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Notable quotes about VMware, Dropbox, Microsoft and others in the software ecosystem

By April 9, 2012Uncategorized

“I’ve noticed that VMware has been joining a lot of consortiums with the word ‘open’ in the title. VMware’s technical architecture reflects its business model, and that’s lock-in. The day they open source their core virtualization is the day that they can truly claim to be open.”
Scott Crenshaw, head of Red Hat’s Cloud Business Unit
“Dropbox created a market for something we didn’t really know that we needed, but now that it’s out there, it’s hard to be without it.”
Markus Rex, CEO, ownCloud
“Versus a year ago, they [Microsoft] have a shot now. At the same time, this is a war for [mobile app] developers’ time and attention, and Apple and Android are winning.”
Cameron Clayton, Weather Channel’s executive vice president of digital
“For Nokia, this is a pretty big deal. The U.S. is home to the smartphone business, and they’ve been visibly absent from the U.S. for years. There’s a lot riding on this for Nokia, and for Microsoft, no doubt.”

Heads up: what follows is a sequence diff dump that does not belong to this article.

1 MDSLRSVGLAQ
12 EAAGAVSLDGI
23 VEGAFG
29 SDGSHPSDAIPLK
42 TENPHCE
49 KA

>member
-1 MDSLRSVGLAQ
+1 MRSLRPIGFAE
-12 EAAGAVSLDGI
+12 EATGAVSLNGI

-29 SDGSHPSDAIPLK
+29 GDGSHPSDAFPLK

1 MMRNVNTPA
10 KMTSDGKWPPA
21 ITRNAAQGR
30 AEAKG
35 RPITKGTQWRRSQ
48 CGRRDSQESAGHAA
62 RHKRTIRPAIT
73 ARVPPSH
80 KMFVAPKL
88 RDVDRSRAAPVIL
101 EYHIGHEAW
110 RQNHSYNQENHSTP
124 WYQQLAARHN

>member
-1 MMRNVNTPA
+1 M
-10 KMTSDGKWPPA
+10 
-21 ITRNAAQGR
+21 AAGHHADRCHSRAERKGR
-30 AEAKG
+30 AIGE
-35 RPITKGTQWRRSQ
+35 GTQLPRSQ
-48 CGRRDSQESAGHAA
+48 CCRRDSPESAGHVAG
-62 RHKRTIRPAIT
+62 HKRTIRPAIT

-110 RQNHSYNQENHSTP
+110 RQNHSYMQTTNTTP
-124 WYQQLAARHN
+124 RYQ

Mark McKechnie, wireless market analyst for ThinkEquity, referring to the launch of the Lumia 900 Windows-based smartphone
“I regret to say that certain developments in patent enforcement have really turned Germany into a dangerous location for [Microsoft] business, a problem that other high-tech companies, such as Apple, are also experiencing. Standard-essential patents are lethal weapons, a fact that Motorola proudly highlighted to the Mannheim court by saying that such patents are like bullets in a gun: ‘it takes only one bullet to kill.’ Once a patented invention becomes a mandatory part of a standard, the patent can no longer be engineered around. A country in which such patents can be easily abused to win injunctions is not an advisable place for a European distribution operation.”
Florian Mueller, German patent expert
“The opportunity to build life-changing products by writing software is nothing short of mind blowing.”
Uzi Shmilovici, CEO and founder, Future Simple
“One of the things that studies have shown is that women are concerned with the impact of their work more than men are. They want to know that what they’re doing matters to someone. And given that, I think that now that technology, and especially internet technology and mobile technology, touches everyone’s lives on a daily basis, I really hope that that will inspire more women to enter the field of technology and make that kind of impact.”
Marissa Mayer, VP of Location and Local Services, Google

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